Cockney rhyming slang gets Olympic visitors confused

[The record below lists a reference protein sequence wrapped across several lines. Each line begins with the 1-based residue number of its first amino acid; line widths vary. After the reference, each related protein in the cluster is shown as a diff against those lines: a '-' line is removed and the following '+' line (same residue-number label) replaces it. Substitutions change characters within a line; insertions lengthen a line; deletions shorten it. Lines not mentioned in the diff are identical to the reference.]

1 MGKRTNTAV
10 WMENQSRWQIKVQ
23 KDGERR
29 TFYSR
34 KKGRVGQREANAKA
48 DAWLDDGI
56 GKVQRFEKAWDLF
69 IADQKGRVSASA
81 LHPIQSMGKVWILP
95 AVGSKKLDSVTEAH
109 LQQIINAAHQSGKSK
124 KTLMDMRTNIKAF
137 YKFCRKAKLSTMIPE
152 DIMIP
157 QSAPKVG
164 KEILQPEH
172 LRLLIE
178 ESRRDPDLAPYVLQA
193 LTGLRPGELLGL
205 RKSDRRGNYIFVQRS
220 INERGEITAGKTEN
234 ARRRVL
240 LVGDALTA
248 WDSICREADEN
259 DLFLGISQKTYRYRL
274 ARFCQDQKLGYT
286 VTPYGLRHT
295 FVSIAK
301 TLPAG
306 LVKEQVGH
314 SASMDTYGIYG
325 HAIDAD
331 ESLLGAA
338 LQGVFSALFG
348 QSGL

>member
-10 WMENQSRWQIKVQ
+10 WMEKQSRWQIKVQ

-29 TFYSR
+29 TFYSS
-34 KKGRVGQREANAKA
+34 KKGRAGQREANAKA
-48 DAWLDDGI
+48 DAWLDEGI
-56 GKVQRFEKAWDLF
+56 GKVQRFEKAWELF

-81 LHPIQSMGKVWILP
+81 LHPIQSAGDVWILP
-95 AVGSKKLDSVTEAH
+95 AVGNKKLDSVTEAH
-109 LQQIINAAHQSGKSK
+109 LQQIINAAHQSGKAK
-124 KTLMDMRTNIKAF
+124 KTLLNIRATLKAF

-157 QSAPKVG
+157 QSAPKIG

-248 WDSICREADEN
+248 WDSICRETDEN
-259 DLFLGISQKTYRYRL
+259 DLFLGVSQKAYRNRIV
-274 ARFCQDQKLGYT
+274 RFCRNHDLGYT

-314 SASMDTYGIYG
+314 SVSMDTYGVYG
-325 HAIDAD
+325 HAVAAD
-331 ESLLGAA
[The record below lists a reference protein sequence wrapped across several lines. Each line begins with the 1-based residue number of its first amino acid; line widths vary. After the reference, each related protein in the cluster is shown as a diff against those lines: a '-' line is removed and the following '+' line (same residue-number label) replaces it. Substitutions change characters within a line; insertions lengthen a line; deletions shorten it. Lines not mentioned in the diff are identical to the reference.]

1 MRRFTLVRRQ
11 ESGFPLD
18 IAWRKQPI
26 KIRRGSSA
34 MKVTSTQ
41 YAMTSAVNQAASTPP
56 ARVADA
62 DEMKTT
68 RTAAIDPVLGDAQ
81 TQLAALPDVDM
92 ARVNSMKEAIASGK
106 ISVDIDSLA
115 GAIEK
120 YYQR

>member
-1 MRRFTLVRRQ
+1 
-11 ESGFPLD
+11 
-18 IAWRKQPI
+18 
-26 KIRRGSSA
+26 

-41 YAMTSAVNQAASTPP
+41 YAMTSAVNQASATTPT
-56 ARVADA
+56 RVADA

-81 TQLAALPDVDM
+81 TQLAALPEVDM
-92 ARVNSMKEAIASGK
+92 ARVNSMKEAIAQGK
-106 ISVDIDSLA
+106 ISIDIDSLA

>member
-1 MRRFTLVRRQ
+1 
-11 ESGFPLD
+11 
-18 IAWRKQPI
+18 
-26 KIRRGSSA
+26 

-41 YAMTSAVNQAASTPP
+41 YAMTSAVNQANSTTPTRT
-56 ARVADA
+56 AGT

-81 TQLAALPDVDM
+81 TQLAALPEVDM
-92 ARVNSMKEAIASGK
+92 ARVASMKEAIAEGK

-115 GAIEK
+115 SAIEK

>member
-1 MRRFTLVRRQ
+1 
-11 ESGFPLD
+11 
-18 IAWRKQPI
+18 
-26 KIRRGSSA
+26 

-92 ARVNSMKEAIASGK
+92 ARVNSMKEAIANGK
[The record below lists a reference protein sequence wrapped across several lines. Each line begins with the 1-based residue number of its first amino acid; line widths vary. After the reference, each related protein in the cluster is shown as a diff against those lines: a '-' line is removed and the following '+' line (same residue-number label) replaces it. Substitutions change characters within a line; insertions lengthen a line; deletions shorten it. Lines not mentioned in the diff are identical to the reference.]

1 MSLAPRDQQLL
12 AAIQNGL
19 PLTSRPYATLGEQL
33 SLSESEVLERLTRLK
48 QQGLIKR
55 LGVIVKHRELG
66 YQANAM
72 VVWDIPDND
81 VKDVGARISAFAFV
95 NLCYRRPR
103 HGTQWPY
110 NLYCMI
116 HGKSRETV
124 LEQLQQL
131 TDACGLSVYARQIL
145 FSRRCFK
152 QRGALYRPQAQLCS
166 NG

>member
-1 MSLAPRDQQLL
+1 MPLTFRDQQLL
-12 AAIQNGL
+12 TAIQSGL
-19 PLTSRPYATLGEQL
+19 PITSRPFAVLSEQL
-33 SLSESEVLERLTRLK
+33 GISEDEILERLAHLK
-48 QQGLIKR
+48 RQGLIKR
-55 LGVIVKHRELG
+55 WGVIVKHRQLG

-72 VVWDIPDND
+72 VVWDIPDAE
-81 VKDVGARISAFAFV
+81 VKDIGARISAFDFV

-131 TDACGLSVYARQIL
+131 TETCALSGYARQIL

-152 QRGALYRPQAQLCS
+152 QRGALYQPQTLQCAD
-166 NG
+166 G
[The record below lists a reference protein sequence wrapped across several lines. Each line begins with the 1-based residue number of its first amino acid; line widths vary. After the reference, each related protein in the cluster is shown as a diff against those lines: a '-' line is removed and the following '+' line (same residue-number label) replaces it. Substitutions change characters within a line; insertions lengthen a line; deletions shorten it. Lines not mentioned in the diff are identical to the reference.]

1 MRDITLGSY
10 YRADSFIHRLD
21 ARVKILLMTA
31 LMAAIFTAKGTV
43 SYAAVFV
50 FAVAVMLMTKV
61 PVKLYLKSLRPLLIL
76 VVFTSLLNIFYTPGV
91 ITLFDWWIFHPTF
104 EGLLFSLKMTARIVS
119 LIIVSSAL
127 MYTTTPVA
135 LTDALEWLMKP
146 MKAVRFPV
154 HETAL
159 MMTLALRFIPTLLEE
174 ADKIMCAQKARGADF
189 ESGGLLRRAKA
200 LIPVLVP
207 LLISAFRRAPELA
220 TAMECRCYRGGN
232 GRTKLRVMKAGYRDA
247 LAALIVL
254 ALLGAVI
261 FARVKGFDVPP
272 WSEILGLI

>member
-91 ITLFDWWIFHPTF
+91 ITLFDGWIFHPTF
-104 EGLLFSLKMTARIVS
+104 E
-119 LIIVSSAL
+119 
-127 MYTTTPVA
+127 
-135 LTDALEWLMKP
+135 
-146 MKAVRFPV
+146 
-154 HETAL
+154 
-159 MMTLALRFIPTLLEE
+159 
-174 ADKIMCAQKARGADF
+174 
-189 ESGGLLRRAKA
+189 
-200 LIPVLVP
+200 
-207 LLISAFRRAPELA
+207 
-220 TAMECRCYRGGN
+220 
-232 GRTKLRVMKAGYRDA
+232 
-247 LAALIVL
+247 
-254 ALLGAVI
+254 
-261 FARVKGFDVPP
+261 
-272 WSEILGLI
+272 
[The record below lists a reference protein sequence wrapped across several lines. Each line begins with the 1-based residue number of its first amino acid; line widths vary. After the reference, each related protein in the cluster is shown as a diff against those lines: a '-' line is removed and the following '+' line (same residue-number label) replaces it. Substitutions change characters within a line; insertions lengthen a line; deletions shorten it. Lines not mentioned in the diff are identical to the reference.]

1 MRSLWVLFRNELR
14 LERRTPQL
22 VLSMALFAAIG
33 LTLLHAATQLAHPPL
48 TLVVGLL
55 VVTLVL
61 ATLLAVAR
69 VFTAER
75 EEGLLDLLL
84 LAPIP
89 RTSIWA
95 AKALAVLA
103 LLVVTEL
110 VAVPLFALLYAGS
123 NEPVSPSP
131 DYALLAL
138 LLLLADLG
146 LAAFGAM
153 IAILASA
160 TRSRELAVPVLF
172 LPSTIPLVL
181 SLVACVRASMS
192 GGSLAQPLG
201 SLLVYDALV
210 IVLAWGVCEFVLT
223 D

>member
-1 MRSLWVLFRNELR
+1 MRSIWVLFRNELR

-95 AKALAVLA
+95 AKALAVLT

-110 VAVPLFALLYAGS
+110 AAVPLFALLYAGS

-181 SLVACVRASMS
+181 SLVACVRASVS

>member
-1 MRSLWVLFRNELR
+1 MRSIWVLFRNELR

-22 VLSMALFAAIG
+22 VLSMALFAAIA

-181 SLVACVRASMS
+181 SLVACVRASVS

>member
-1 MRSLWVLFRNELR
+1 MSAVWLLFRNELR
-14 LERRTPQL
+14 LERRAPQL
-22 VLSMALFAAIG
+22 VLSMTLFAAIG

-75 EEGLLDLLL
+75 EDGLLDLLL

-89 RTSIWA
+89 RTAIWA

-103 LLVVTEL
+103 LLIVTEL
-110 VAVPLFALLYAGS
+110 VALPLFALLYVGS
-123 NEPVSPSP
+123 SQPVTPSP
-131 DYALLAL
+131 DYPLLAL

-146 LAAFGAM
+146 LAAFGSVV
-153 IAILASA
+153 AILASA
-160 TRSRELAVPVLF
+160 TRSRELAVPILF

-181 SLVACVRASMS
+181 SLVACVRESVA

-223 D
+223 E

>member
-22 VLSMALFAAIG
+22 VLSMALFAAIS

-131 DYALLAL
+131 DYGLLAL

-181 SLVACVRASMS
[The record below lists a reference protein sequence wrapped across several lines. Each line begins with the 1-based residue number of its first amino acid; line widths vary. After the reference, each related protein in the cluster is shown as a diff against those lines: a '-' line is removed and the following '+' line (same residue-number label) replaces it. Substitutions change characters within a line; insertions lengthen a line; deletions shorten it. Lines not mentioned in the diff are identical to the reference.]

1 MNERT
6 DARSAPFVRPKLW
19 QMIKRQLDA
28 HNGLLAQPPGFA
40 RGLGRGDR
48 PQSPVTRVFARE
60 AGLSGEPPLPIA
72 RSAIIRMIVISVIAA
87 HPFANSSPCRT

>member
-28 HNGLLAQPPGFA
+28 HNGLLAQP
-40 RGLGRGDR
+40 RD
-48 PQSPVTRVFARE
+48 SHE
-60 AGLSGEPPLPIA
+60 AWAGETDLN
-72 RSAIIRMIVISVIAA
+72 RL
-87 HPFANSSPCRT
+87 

Take a butchers (butcher’s hook – look) in this Captain Hook (book) abaat Chitty Chitty Bang Bang (rhyming slang).  Next time you’re havin’ Britney Spears (beers) with your china plates (mates – friends) in the nuclear sub (pub), amaze them with your Cockney rabbit and pork (talk). Rhyming slang phrases are created by taking an expression, which rhymes with a word, and then using that expression instead of the word.  For example the word ‘look’ rhymes with ‘butcher’s hook’.  In many cases the rhyming word is omitted.  ‘Take a butchers at that haddock!’  (Haddock and bloater – motor, meaning car).  ‘Look at that car!’   See, it really is so simple! Cockney is the authentic accent and language of London, made famous in My Fair Lady, Lock Stock and Two Smoking Barrels and Oliver Twist.  Rhyming slang has been evolving in the melting pot of London’s East End since the 16th century.  The ultimate kudos is achieved when a person’s own name becomes embedded in rhyming slang.  The list is topical and contemporary:  Keira Knightley – slightly, Johnny Depp – step, Beyoncé Knowles – sausage rolls, Osama bin Laden – garden.  However, rhyming slang names like James Blunt, Brad Pitt and Sigourney Weaver shouldn’t be used in polite company. Rhyming slang was invented by criminals and dodgy street traders to provide euphemisms for embarrassing conditions and to confuse the police. But if you want to talk to Londoners in their native lingo, you’ll have to be quick.  A 2012 survey by the Museum of London tested 2,000 Britons, including 1,000 from London, on their knowledge of both Cockney and modern slang usage in everyday conversation as well as attitudes towards slang.  And it would appear that Cockney rhyming slang is nearly brown bread.  But head down to any East End market, or the trading floors in the City and you will be guaranteed not to understand a bleeding word of anything said.   How’s this for a few Cockney gems? ‘Would you Adam and Eve it?  The pork chops don’t ‘ave a didgeridoo abaat the tea leaf what left Little Red Riding Hoods in Bob’s jam jar’.  Translation:  ‘Can you believe it?  The police haven’t got a clue about the thief who left stolen goods in Bob’s car’.     ‘Ken’s jellied eels is off the frog and toad.  It’s got a dodgy Starsky and Hutch.  It’s skylarked aatside me skin and blister’s Mickey Mouse.  Now Ken has to Jimmy Savile on the OXO cube’.  Translation:  ‘Ken’s wheels (car) is off the road.  It has a bad clutch.  It’s parked outside my sister’s house.  Now Ken has to travel on the Tube’.   ‘Did ya clock the baked bean on the KY present and past black and white talking to all them dustbin lids?  She was wearin’ a purple mustard underneath a blue nanny goat, with matching rhythms and a Porky Pig titfer’.  Translation:  ‘Did you see The Queen on the television last night talking to the children?  She was wearing a purple dress, a blue coat with matching shoes and a big hat’.   David Beckham, Michael Caine and Ray Winstone are Londoners, but they’re also true Cockneys, each having been born within the sound of Bow Bells (St Mary-le-Bow church in Cheapside, east London).  Not surprisingly, of the 8.5 million people inhabiting the metropolitan sprawl of London, there aren’t many who possess the true Cockney birthright.  So the term ‘Cockney’ has been widened to include anyone with a vague London, working class accent. Films about Cockneys invariably involve gangsters.  This is because all true Cockneys are related to the legendary Kray twins, Reggie and Ronald, east London’s most notorious perpetrators of organised crime during the 1950s and 60s.   WATCH THIS:  Spoof of organised Cockney crime gangs in London.   Cockneys don’t go in for rural Morris dancing, but their Cockney Pearly Kings and Queens do like to strut about in their pearly button-embellished costumes, singing along to a piano and generally having a bit of a knees-up.  And it’s all about raising money for good causes.   WATCH THIS:  Pearly Kings and Queens gather for a sing-song.   LISTEN TO THIS:  Rabbit.  Cockney knees up from Chas and Dave.   But visitors to England should be on the lookout for ‘Mockneys’.  This Cockney sub-species evolved around 20 years ago on the set of Eastenders (BBC soap opera set in the make-believe Cockney epicentre of Walford).  Mockneys don’t actually come from London, but they’re wannabe Cockneys.  Despite their affluent, provincial, middle-class backgrounds, Mockneys, like Jamie Oliver, Russell Brand, Guy Ritchie, Victoria Beckham and Mick Jagger speak with cool, matey, contrived psuedo-Cockney accents.   WATCH THIS:  Harry Hill mocks a Mockney.   Being English is a basic requirement for anyone who wants to speak like a Cockney.  Many a Hollywood septic tank (American – Yank) has attempted to mimic this London accent, and few have succeeded without sounding Uncle Willy (silly).  Dick Van Dyke’s portrayal of Bert, the cheerful London chimney sweep, in Mary Poppins, is textbook ‘how not to speak Cockney’.  It’s widely regarded as being the worst cinematic Cockney accent of all time.   WATCH THIS:  Cockney rhyming slang interviews.   WATCH THIS:  Dick van Dyke as Bert in Mary Poppins, demonstrating a unique American version of Cockney.   Here follows a few words and phrases taken from the lexicon of Cockney rhyming slang:   Adam and Eve – believe    ‘You’ll never Adam and Eve it!  We saw the baked bean!’ (The Queen) Al Pacino – cappuccino    ‘I like Al Pacino at the Colonel Gadaffi’. (café) Alligator – later   ‘The band’s performing alligator’. Apple tart – fart ‘Phew! Who’s appled in here?’ Apples and pears – stairs    ‘I’m going up the apples to Uncle Ted’. (bed) Austin Powers – shower    ‘Bob’s taking a quick Austin before we go out’. Ayrton Senna – tenner (£10)     ‘Oi, can you lend us an Ayrton?  I’ll pay you back alligator’. Bacon and eggs – legs     ‘This table is wobbly.  It’s got two short bacons’. Bag of sand – grand (£1000)     ‘Pete won a bag of sand on the Derby’. Bag of yeast – priest    ‘Who’s the bag of yeast at Jim’s funeral?’ Baked bean – Queen (Elizabeth II)    ‘The baked bean has more bees and honey (money) than anyone else in the country’. Banana splits – shits     ‘That Ruby Murray (curry) gave me the banana splits’. Bangers and mash – cash, slash (urinate)    ‘If you want to buy the jam jar (car) mate, it’s bangers and mash only’. Or ‘Keith’ll be two minutes.  He’s just gone for a bangers and mash’. Barack Obamas – pyjamas    ‘We went to pick up Tommy and he was still in his Baracks’. Barnet Fair – hair     ‘The wind ruined Tracy’s Barnet, poor luv’. Barney Rubble – trouble    ‘Uh oh, here comes Barney Rubble’. Barry White – shite     ‘What did you think of the live music?’  ‘Barry White’. Basil Fawlty – balti (type of curry)     ‘One chicken tikka masala and a lamb Basil Fawlty please, guv’. Battle cruiser – boozer (pub)    ‘Which battle cruiser on Friday night?’ Beans on toast – post (mail)       ‘Let’s have a butchers at the beans on toast’. Bees and honey – money    ‘Mick’s a happy man.  That building job landed him couple of bags of sand – plenty of bees and honey’.   Extracted from The Oddball English by Annie Harrison